The stock transfer restriction agreements mandate that upon the occurrence of certain events (each a transfer event), the shareholder must transfer, or will be deemed to transfer, all of the shares of the relevant PC to a person or entity identified by Sub (the designated transferee). Any designated transferee will be a professional or entity permitted to directly hold the stock under relevant state law at the time.

A transfer event for a PC includes, but is not limited to, the transfer or attempt to transfer any shares of stock in the PC to a person other than a designated transferee as well as other events that suggest beneficial ownership resides with the Sub.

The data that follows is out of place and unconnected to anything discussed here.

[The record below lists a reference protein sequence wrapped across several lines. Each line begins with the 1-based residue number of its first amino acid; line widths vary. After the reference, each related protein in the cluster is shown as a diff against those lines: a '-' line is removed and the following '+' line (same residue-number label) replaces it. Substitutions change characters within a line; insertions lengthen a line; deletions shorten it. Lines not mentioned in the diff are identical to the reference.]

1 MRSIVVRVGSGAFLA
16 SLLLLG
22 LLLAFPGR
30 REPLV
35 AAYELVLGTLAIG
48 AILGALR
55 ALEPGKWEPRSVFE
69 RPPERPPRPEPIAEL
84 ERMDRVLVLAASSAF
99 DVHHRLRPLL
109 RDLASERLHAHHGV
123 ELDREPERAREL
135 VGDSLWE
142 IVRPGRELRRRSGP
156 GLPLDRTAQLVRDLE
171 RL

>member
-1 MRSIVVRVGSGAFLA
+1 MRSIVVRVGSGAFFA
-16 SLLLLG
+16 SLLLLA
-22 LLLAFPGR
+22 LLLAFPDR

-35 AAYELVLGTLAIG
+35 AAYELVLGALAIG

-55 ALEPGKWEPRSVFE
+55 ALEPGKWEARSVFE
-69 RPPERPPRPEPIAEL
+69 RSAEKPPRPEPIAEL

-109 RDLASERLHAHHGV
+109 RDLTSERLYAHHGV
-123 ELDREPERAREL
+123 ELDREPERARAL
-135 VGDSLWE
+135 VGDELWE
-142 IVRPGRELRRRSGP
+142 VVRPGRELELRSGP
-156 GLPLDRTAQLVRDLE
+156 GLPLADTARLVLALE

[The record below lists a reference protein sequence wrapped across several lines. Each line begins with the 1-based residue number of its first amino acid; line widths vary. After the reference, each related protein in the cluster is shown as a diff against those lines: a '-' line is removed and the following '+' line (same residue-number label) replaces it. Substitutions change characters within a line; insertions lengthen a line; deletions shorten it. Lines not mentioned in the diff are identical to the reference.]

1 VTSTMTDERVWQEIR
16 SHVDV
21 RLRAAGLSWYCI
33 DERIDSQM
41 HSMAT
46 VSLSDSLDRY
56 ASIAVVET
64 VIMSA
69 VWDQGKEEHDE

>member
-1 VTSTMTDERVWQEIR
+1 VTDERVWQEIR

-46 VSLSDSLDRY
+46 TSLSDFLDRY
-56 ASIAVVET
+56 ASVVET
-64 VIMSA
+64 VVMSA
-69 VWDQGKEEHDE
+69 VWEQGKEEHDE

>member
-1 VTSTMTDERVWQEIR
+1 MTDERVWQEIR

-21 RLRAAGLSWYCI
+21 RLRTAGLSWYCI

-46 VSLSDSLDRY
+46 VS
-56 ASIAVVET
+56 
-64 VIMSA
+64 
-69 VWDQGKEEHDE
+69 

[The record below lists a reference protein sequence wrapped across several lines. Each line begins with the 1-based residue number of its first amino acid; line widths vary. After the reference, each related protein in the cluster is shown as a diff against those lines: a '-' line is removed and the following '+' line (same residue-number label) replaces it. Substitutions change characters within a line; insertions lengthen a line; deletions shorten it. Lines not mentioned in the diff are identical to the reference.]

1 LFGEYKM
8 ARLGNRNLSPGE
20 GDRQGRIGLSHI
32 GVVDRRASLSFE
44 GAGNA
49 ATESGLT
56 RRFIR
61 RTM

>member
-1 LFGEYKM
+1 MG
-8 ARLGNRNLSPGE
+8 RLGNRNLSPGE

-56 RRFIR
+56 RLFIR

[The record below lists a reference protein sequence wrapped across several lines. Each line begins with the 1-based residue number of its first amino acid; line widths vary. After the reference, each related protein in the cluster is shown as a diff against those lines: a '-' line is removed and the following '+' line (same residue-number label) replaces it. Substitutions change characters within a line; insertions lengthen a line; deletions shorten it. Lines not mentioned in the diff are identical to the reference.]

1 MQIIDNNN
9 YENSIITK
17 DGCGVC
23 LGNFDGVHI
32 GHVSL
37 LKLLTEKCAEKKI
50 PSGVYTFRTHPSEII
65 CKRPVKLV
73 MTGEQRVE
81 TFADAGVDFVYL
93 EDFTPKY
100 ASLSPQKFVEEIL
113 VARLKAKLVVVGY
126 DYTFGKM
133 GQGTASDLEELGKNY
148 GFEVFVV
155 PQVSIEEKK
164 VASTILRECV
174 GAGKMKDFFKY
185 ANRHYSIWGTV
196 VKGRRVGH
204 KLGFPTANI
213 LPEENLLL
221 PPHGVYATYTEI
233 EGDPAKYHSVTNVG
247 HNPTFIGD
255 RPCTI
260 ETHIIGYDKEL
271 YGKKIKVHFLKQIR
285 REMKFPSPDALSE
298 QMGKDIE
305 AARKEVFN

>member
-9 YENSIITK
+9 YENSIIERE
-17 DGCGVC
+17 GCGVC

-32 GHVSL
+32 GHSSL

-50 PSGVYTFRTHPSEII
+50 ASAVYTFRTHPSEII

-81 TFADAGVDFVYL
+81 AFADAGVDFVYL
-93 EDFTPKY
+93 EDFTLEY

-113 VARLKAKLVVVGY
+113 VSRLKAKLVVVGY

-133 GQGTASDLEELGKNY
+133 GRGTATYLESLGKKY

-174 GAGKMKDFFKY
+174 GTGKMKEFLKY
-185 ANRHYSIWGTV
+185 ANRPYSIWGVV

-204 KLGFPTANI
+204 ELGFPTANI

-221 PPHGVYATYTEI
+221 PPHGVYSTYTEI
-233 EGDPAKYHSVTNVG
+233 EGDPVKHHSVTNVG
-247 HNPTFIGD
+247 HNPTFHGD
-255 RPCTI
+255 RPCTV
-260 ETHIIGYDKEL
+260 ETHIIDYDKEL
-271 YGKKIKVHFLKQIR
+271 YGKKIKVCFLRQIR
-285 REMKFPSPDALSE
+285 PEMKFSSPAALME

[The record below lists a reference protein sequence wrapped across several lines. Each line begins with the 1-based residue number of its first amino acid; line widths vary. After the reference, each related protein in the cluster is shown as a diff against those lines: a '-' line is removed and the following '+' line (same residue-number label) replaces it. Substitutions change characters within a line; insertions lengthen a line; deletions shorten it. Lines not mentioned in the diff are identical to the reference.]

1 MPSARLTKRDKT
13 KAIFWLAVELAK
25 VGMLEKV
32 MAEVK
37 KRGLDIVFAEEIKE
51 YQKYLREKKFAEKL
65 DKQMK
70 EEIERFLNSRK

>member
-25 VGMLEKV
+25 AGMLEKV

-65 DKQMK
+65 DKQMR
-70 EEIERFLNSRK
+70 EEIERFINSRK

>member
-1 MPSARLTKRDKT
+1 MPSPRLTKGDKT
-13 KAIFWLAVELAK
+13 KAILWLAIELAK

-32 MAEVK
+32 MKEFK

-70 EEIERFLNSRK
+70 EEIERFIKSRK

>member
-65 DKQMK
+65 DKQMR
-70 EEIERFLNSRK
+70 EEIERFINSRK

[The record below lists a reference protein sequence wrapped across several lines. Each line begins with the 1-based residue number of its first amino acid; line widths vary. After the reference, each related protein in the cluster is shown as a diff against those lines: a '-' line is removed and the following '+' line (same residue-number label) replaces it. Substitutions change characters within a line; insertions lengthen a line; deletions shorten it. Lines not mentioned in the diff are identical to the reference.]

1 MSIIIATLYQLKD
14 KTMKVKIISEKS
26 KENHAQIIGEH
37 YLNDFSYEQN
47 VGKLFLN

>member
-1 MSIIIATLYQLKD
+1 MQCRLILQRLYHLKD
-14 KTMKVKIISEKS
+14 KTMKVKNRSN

Based on the facts and information submitted, the IRS ruled that both PCs should be treated as members of the affiliated group (within the meaning of Sec. 1504(a)(1)) of which Parent is the common parent, and they would be permitted to join in the filing of a consolidated federal income tax return with the Parent Group. To receive a favorable ruling from the IRS, Parent represented that (1) the PCs had never declared or paid any dividends, nor made other distributions, to any shareholder; (2) the PCs did not intend to declare or pay any dividends, or make any other distributions, to any shareholder, except for distributions to Sub or other members of the Parent Group; (3) a designated transferee of shares under a stock transfer restriction agreement would be required to execute a new stock transfer restriction agreement having terms substantially similar to the existing stock transfer restriction agreement; (4) the legal arrangements created by the stock transfer restriction agreements were valid and legally enforceable under applicable law; and (5) applicable law did not prohibit the beneficial ownership of stock in the PCs.